I know that I am a creature of habit, maybe most woodworkers are. Working alone in the shop, we develop patterns, methods and habits that through repetition become second nature. Then, off to a traveling demonstration and that’s when things become, well, different.
What I noticed when I got back to my shop from the most recent foray is bench height. Mine’s mighty low, and I like it that way. We have sometimes read that older benches were low to account for the amount of planing that pre-industrial woodworkers did in such quantity.
Looking at the Dominy workbenches at WinterthurMuseum, they are really low – the longest bench is 29” high, the others a fraction higher. Forget the notion that “they” were smaller back then, any difference in average height across the years is pretty negligible. Especially considering my height at about 5’9” which is as average as you can get. (here’s the main workbench from the Dominy shop – I copied this from Charles F. Hummel, With Hammer in Hand: The Dominy Craftsmen of East Hampton, New York (University Press of Virginia for the Henry Francis duPont Winterthur Museum, 1968)
So for planing a low bench allows you to lean into the work and use your lower body in addition to your arms. Fine & dandy, but what about carving? Many carvers prefer a higher bench, feeling that they are not hunched over as much.
As I have said before, I learned 17th-century carving from the objects, not from any craftsman. So it might be that my methods are bunk, but they get the work done, and I think the results bear a close resemblance to the originals. My recent “discovery” is that with such a low bench, I can lean all the way over the carving, and really get right on top of it. Working last week at a higher bench, I was sort of lost at sea; and couldn’t figure out what was happening until I got back to my bench.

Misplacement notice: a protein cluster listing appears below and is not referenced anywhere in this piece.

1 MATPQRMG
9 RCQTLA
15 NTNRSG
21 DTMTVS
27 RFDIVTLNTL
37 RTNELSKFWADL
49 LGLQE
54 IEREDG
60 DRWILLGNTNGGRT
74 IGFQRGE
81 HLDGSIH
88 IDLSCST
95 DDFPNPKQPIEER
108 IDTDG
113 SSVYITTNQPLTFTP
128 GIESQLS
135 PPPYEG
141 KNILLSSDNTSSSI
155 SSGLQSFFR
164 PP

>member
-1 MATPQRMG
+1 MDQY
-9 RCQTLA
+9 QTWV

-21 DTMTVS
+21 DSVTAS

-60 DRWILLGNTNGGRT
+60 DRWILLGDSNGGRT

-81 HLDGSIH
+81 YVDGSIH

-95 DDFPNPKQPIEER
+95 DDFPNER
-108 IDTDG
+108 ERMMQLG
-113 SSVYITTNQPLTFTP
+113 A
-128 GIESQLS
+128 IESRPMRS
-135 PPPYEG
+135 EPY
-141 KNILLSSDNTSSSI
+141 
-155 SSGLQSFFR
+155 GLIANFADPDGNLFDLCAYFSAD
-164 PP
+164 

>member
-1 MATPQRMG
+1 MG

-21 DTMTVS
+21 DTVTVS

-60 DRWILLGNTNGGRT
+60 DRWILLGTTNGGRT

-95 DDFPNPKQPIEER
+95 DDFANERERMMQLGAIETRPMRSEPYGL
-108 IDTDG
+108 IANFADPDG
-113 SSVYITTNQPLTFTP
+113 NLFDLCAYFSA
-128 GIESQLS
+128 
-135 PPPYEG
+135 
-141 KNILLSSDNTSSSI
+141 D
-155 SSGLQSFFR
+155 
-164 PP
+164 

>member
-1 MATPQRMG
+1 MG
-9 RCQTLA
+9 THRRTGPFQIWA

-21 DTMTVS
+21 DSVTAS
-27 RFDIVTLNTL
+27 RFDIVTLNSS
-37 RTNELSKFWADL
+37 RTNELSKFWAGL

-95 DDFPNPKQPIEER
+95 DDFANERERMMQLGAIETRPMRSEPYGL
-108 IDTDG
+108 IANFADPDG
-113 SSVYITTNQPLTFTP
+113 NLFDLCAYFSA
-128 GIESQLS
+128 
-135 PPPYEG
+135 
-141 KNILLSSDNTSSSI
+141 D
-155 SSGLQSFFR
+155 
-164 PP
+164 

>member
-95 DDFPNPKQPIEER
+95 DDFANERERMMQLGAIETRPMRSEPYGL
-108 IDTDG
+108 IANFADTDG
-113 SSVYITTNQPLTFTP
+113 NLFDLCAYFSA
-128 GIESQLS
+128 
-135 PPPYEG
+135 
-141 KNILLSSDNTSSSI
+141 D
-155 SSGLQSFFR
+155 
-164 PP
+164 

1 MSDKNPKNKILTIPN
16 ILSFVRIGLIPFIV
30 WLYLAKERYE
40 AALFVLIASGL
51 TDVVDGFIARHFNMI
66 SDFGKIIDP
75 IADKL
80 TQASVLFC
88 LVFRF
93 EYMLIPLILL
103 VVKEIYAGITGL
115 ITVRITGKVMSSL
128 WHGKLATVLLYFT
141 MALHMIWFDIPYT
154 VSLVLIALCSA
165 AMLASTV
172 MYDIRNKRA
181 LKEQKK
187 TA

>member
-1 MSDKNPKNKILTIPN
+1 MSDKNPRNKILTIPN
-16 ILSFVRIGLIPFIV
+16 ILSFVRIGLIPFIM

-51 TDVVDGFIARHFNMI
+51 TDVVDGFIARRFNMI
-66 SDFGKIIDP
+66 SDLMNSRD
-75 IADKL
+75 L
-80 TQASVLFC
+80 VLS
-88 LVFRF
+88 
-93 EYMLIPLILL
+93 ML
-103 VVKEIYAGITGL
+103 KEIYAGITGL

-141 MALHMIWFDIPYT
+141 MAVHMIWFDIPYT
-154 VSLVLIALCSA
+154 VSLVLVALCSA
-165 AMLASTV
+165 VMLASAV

My joiner’s workbench is 32” high, comes to about my knuckles when I stand at it with my arms dropped down at my side. My store-bought German workbench is just over 34” high. I checked the specs on some modern woodworking benches offered these days, and 35″ seems to be almost a standard height now.
Another task that a the low height is helpful with is mortising, both with a mallet:
And with hand pressure. Well, it’s more than just hand pressure. I use my lower body to help drive the tool here, and that’s where the low bench height is a benefit. I rise up on the ball of my foot, and shift my weight to bring the tool downwards…
Anyway, low bench height can be a good thing. For some people with weird habits. So if you want to experiment with a lower bench height, before you go cutting your bench’s feet off, you can try to lay a board to stand on, even prop it up on timbers if you need to come up more. It might be worth a shot.
Back when I first made this bench a friend of mine tried it & said it was the worst bench he’d ever used! But his legs are too long.